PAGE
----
​British OBE missionary shot by bandits in Democratic Republic of Congo

Reuters/Ints Kalnins
A British missionary midwife, named in the New Year Honours List, has been shot in the Democratic Republic of Congo (DRC). She is now said to be in stable condition.

Maud Kells, who was appointed OBE (Order of the British Empire), was hit twice in the shoulder by bandits during an armed robbery at her home in Mulita in the northeast of the country. The robbery came just days after she was named in the Queen's New Year Honours List.

The 75-year-old, from County Tyrone in Northern Ireland, has served in the African country since 1968. She was awarded the OBE for a lifetime's work at a medical center in the DRC.

A spokesman for the Christian aid organization WEC International, where Kells worked, said: “She was stable last night, speaking, recognizing people, drinking water.”

“She has no broken bones, no major muscles hit and her bleeding has stopped.”

Kells works as a missionary nurse in the DRC and has helped train Congolese nurses in five hospitals and 30 health centers across the country. She also conducts bible school teaching, speaks at church services, and supervises construction projects. She splits her time between the DRC and her home in Cookstown, Northern Ireland.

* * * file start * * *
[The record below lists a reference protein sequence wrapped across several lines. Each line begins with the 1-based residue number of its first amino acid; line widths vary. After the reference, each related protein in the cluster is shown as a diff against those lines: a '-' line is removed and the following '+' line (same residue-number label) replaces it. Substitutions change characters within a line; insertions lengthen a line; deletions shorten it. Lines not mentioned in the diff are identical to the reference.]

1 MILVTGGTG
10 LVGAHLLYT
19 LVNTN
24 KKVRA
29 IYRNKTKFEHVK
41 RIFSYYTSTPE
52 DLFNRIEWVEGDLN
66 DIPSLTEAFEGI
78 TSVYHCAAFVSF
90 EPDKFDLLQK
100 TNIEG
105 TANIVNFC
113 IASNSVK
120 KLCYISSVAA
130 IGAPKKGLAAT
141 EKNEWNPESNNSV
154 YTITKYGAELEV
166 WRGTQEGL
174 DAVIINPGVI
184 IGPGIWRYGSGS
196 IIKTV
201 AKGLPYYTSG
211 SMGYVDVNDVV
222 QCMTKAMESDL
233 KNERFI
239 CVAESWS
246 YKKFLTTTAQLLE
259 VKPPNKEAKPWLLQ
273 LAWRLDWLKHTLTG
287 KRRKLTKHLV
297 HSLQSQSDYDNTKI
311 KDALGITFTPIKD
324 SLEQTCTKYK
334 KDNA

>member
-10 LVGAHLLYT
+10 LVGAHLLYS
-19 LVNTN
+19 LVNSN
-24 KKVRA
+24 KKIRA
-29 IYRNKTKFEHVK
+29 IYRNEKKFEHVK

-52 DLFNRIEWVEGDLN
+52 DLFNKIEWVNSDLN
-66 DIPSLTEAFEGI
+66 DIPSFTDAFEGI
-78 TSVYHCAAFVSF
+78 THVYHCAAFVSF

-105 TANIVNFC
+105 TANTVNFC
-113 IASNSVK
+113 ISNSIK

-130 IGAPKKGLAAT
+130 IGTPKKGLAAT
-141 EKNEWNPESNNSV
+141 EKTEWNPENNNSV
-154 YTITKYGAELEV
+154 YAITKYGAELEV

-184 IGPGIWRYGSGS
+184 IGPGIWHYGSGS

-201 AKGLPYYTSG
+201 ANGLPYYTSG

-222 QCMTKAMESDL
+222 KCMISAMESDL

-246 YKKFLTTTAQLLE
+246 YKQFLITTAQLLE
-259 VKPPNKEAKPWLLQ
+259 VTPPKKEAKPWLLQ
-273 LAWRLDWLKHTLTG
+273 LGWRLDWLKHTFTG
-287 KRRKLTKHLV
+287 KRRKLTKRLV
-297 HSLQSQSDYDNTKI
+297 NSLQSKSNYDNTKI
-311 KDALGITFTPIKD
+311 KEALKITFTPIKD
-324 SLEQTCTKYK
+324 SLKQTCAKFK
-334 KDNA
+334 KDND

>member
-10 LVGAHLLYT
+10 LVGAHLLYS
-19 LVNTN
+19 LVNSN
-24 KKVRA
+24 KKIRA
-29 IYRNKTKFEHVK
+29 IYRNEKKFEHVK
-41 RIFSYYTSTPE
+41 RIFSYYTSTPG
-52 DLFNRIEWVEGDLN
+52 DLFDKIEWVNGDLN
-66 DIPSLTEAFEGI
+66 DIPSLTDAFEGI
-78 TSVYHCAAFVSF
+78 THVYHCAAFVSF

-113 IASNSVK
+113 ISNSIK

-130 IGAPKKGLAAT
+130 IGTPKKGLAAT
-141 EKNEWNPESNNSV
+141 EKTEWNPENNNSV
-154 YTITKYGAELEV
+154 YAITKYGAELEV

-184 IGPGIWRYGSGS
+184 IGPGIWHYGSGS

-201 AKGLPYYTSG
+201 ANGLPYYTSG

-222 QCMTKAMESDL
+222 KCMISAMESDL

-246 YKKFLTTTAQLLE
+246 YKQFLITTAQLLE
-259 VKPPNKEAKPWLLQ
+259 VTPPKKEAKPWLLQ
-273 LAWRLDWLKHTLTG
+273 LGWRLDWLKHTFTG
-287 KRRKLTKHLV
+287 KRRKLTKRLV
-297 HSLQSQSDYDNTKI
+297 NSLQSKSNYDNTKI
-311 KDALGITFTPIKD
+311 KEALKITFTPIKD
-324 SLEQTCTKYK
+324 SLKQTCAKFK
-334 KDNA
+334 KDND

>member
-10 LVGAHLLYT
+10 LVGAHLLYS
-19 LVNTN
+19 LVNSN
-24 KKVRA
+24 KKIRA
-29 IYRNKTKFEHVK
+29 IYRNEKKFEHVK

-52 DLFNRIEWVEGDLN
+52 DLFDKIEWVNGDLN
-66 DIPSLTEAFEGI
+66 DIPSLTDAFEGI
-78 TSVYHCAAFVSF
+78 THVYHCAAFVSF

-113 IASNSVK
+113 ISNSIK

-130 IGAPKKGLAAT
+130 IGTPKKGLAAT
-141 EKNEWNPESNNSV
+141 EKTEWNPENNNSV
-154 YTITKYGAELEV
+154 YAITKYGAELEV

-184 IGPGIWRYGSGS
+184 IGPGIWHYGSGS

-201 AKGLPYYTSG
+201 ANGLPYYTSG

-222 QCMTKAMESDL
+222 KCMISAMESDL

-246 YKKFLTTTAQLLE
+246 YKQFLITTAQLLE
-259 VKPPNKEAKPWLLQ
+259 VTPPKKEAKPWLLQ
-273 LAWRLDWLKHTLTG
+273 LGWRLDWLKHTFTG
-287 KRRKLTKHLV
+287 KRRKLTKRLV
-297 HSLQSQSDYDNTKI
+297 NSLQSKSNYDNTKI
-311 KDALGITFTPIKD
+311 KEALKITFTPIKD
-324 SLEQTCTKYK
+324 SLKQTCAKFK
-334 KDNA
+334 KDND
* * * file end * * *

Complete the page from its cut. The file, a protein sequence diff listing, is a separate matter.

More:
Politicians in Northern Ireland were shocked when they learned of the shooting.

Sandra Overend, Ulster Unionist Assembly Member for Mid-Ulster, told the Telegraph: “Only a few days ago we heard the news that Maud is to be awarded a great honor from Her Majesty the Queen and now today, this terrible news that she has been shot doing her work in the Congo is shocking.”

In October last year, a missionary couple with ties to Kansas, USA, was attacked by armed bandits in Ethiopia. John and Gwenyth Haspels had been working across African nations for 40 years, helping to set up new churches. As the bandits fired shots, Gwenyth Haspels was hit in the jaw. Her husband received several bullets to the chest.